Tuesday, February 06, 2007

Wow. Now that’s more like it.

I so appreciate all of your comments and your willingness to engage with me. It feels so much better to share and then receive a response like that. Thanks for taking the time and for reaching back to me.

Catherine- I was thinking of you when I wrote please don’t feel pressure to comment. I know it must be hard, impossible even, to go there. Thank you for going there by reading and your comment about not commenting really was a very touching comment. I often read your blog and don’t comment because I just want to say something good but can’t find the words.

Kari- Thank you for your honesty and for having the balls to say that you secretly thought that losing your baby at 38 weeks was worse than my disaster. I love that you had the guts to say that. Even though you said you changed your mind, I think I’d lose LC twice before I’d lose a baby at term. I can’t imagine anything worse. And I was lucky enough to have two kids at home. I came home from the hospital with a copy of Empty Cradle, Broken Hear yet every night I went in to see my daughter sleeping, I counted my blessings that my cradle was full of a footie-pajama-clad little girl. If LC had been my first I don’t know what I would’ve done.

Ladybug- Having the nurse cry with us like that really did help us deal. The doctors and nurses were so incredibly empathic that we actually sent a thank-you letter and homemade cookies a few weeks later. Their compassion was so appreciated that we actually felt grateful even while the nightmare was unfolding. When times are so shitty like that, it is a real gift, a lifeline even, to feel some gratitude.

To all of you who are reading as you are pregnant and fearful or wanting to be pregnant (and not fearful): This can’t happen to you. This is one disaster that you are safe from unless you’ve had a recent LEEP procedure, ZERO follow-up care, then an incompetent cervix, then a late cerclage. Then a whole bunch of other things had to go wrong for the bacteria to travel up the vagina that far and thru the cervix and then INTO the placenta. It truly was a series of unfortunate events. Fancy doc has seen two infections like this in 20 years. We can all take a little comfort from that, cold though it is. The chance of it happening to me again is infinitesimal. The reason that I say all this is that deadbabyland is a frightening place indeed and we are all brave for being here and supporting each other through the nightmares and their aftermaths.

I really felt so much better about sharing after I read your comments. After the first round I was less than inspired to continue but now I feel better about pressing on. I loved that you shared your thoughts, reactions, and experiences. That’s what I’m here for and I hope that I can provide the same for you.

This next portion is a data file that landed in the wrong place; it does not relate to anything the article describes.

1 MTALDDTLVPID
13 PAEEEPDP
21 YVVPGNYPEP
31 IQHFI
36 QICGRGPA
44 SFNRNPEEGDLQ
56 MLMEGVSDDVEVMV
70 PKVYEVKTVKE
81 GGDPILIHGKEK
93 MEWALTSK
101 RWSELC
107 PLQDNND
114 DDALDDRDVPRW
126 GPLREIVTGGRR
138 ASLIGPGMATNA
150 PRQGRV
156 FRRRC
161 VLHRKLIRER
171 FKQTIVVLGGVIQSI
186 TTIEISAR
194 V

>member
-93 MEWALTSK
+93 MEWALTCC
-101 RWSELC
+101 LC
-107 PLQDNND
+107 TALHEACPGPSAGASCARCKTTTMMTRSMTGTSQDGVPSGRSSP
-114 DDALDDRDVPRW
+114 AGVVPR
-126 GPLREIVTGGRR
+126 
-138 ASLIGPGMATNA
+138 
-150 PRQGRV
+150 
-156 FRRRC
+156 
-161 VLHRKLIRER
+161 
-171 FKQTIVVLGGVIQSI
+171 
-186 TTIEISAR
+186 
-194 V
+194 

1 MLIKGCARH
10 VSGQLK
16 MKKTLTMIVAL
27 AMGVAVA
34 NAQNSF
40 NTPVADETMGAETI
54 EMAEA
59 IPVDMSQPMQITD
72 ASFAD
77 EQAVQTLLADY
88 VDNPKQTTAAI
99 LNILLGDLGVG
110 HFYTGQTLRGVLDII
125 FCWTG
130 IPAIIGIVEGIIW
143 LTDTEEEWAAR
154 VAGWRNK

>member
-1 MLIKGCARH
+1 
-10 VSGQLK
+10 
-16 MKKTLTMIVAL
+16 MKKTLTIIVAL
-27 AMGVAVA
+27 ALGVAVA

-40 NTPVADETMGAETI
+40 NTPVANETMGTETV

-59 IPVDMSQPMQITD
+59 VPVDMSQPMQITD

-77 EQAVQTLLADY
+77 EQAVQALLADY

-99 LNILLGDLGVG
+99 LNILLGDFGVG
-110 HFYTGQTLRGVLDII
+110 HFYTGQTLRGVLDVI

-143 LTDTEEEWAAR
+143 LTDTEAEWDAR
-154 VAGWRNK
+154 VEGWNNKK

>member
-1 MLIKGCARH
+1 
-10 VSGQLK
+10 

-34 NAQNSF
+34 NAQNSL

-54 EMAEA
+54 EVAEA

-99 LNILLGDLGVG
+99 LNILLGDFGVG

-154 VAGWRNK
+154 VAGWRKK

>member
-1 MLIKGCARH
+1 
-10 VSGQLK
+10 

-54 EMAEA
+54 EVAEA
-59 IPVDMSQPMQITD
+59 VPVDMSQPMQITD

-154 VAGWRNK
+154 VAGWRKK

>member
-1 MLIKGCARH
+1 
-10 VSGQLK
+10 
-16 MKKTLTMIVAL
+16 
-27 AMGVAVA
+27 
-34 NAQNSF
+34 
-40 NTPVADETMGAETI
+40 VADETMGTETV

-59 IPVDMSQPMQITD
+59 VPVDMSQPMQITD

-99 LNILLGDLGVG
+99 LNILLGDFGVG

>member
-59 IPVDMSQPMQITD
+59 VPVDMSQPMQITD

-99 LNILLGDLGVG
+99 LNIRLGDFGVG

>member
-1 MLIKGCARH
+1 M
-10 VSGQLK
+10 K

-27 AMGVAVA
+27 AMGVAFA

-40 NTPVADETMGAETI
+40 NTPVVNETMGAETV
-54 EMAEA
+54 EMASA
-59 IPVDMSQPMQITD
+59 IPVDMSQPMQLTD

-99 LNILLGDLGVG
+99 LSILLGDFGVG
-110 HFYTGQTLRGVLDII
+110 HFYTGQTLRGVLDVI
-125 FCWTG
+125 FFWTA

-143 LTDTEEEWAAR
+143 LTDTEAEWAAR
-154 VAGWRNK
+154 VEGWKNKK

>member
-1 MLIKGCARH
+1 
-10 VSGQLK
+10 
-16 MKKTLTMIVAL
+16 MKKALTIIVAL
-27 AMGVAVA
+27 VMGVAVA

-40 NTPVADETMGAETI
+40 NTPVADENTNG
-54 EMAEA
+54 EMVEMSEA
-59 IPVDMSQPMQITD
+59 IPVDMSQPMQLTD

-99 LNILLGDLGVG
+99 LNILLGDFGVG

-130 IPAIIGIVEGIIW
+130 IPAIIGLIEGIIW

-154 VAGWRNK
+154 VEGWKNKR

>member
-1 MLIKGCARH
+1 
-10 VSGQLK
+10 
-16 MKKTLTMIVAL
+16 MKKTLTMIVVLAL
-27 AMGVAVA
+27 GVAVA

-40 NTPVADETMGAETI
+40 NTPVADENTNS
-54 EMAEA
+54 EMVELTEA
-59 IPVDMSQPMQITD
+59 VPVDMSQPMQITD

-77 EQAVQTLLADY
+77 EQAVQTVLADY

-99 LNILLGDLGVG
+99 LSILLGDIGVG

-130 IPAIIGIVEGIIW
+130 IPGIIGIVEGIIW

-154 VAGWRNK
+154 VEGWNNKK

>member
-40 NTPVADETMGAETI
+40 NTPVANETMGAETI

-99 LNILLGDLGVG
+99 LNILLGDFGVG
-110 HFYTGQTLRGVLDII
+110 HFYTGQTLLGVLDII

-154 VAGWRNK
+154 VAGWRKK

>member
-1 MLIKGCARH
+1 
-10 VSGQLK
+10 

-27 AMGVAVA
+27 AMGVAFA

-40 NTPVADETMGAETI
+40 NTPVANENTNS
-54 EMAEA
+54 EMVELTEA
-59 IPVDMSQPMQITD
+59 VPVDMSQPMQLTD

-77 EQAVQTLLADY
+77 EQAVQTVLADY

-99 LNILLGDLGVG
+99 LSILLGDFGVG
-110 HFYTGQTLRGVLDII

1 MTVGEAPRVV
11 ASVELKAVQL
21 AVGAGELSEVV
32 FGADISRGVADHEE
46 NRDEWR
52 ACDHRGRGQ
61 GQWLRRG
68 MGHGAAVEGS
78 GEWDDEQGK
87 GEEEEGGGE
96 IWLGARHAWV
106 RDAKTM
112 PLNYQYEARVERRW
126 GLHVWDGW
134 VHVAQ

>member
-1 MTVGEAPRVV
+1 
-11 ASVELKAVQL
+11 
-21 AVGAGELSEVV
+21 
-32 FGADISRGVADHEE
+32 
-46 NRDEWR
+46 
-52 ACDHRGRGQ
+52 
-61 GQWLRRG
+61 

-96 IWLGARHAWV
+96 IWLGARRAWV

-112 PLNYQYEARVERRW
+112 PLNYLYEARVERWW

You really are an extraordinary group of people. Thank you.

By the way, I saw fancy doc today and my cervix is holding up great. I still worry that he is not very conservative and that other doctors would’ve put me on bedrest especially with all of the contractions that I’ve been having. He is taking a wait-and-see approach and says that although the contractions put me at increased risk for pre-term labor, we’ll just check the cervix every two weeks and if it looks good then we’ll carry on with business as usual. It helps my anxiety level to have my dad here and for me to be on light duty. Otherwise I’d be half-expecting my water to break every time I bend over. As it is, I feel like disaster is lurking around every corner. But my cervix feels good and that’s good news now matter how my twisted psyche tries to spin it.

In two weeks I will go back for an u/s and the fetal fibronectin (FFN) test. The FFN measures a protein in the cervical mucus and then predicts whether or not pre-term labor will occur in the next two weeks. It is very reliable when the result is negative but it is prone to false-positives. I’ll spare myself and you all that drama for now.

Thanks again for your responses. My faith in the power and richness of blogland has been restored.


Blogger ladybug said...

just peeking in here again, to say thank you for your story. some may think i am morbid or worse, but i am going to be an old-lady when i start ttc, and i know my risks of Lots of Bad Things increase right at the age i am at NOW - 35. so in three years, god only knows. i like to be informed and do not want to be skipping happily into prego la-la-land and then have something happen...[crap, i was gonna say 'like a simple miscarriage' - and while i know it isnt simple, after reading your BFN installments, it seems like more of the mundane things that could potentially go wrong - god i hope i am not upsetting anyone reading this, most of all, you]